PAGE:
Did RBA Action Show They Lost Control in Markets? | Italian Bond Sell-Off an Issue for ECB

Market Movers
4 min readNov 2, 2021

We’re on a heavy schedule this week with major market moving releases. While most people are focusing on the Bank of England and the US Federal Reserve, the Reserve Bank of Australia wasn’t one to ignore.

In fact, as Jim Reid of Deutsche Bank wrote earlier in the week: “I’m going to open the market section this morning with a line I don’t think I’ve written in 27 years of market commentary and probably won’t again. And it’s not about England thrashing Australia at cricket on Saturday. Yes, the most important event of the week could be the RBA meeting tomorrow.”

Here are the key points of what they ended up announcing:

  1. Maintaining the cash rate target at 10 basis points.
  2. Continuing their government securities purchases at $4 billion a week until at least mid February next year.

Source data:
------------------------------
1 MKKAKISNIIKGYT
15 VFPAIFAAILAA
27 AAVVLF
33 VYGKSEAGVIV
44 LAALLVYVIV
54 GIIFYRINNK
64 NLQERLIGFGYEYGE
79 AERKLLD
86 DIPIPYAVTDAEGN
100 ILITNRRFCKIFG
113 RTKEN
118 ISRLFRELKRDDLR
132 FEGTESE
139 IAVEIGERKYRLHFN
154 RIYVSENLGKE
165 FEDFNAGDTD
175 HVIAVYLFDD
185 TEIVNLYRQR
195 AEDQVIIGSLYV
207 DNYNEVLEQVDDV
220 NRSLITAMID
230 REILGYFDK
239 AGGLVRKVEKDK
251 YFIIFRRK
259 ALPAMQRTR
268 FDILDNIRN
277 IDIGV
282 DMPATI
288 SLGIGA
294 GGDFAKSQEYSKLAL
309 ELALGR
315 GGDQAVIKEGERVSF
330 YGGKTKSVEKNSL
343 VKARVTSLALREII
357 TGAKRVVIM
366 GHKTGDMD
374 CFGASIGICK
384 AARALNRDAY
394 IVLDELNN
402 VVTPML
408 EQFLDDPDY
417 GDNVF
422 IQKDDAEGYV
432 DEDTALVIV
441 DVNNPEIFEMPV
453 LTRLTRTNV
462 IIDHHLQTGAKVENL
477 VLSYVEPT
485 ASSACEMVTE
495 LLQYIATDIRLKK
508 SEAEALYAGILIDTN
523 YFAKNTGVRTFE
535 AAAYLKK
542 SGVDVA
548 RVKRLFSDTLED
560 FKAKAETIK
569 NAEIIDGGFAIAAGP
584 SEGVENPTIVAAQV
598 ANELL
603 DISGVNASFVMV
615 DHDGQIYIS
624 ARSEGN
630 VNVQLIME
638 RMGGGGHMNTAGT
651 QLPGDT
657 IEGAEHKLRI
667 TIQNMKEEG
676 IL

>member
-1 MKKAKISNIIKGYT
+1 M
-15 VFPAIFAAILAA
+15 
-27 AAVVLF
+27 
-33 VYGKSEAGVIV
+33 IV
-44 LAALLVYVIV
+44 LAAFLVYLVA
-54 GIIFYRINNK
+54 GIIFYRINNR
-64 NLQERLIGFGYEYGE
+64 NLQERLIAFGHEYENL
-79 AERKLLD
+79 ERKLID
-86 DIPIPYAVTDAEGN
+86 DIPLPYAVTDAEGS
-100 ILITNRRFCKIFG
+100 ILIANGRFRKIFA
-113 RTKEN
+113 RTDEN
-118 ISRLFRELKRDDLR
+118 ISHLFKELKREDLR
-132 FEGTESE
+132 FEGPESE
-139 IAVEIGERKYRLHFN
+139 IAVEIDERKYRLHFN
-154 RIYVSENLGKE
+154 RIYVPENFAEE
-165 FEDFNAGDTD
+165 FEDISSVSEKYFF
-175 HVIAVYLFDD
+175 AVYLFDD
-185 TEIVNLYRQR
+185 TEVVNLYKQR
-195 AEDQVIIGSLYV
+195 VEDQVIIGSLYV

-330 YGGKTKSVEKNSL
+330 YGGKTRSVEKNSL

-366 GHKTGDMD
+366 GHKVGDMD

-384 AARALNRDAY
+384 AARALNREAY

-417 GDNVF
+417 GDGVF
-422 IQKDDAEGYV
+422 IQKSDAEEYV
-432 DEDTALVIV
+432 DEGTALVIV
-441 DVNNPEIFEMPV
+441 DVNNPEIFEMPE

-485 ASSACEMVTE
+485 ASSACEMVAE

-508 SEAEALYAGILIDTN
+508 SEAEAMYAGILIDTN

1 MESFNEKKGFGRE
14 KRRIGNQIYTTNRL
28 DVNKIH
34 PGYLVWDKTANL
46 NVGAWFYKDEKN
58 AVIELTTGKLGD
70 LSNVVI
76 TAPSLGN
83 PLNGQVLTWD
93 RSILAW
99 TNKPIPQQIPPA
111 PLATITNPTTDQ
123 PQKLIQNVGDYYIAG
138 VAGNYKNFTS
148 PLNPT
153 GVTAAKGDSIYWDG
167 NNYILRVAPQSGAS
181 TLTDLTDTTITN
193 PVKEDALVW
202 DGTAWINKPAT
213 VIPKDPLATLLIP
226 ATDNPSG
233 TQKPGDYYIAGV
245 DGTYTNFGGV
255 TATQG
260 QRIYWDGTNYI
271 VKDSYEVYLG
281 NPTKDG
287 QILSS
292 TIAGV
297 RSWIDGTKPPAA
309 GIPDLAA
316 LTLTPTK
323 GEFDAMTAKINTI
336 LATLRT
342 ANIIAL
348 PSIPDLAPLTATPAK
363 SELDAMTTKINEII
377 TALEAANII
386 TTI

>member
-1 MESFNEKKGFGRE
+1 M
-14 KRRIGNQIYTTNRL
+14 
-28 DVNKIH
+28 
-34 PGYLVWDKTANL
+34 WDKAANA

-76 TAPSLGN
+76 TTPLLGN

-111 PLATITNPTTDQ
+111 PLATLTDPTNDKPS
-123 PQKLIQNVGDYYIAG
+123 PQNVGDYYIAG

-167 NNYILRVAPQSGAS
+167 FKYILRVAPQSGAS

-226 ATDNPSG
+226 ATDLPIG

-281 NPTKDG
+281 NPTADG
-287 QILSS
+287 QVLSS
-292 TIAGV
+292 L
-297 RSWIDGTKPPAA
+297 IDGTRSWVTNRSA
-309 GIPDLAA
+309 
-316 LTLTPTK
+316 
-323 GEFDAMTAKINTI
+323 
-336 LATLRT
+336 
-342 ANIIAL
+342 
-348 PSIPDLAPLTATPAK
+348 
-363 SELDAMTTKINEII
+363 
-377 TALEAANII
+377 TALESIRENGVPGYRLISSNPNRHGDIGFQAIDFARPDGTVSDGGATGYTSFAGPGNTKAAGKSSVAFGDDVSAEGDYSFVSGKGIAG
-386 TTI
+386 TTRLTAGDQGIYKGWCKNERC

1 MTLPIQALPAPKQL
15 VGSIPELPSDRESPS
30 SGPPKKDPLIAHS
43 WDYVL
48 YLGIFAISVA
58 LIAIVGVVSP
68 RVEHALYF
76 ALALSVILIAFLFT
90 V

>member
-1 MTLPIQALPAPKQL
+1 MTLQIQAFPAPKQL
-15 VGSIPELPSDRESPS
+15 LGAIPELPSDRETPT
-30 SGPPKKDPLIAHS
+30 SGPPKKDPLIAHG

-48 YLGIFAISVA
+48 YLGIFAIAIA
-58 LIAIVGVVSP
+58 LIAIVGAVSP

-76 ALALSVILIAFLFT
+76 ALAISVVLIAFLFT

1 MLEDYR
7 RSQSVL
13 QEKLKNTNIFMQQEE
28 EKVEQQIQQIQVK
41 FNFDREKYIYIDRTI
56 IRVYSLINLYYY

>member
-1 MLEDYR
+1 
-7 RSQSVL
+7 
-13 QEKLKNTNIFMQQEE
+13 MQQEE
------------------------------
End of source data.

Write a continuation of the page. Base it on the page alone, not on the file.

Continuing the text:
3. Stopping the target of 10 basis points for the April 2024 Australian Government Bond.

This means the RBA is getting rid of its policy of yield curve control, meaning it’s doing what we’re expecting most major central banks to do and tightening its policy. On that topic, their statement said:

“The decision to discontinue the yield target reflects the improvement in the economy and the earlier-than-expected progress towards the inflation target. Given that other market interest rates have moved in response to the increased likelihood of higher inflation and lower unemployment, the effectiveness of the yield target in holding down the general structure of interest rates in Australia has diminished.”

It’s fair to say that not everyone is buying the narrative and some critics just think this is a case of the RBA losing control. Last week Australia’s three-year yields shot up by 8 times the target rate and the RBA didn’t take action.

While the bond market has seen a lot of volatility, the Aussie dollar has been fairly tame. The market reacted to the announcement with a bearish move, but it’s still staying relatively range bound.

That’s really the story for many currencies this week; trading is stuck in ranges. Personally, I see that as a good thing, since ideally, you’d only want…



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